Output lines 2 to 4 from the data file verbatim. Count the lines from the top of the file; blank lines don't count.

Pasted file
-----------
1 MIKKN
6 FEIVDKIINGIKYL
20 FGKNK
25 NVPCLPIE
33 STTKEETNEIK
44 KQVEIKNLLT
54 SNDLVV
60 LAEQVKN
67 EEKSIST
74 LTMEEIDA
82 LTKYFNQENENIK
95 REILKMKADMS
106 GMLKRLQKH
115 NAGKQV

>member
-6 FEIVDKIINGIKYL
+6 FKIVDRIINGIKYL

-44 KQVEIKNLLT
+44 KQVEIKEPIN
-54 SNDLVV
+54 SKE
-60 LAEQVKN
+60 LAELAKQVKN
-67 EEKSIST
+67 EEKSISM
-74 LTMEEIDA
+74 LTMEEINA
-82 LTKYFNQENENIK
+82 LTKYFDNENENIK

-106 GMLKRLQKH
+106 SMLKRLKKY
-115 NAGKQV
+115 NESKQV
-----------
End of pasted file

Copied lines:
6 FEIVDKIINGIKYL
20 FGKNK
25 NVPCLPIE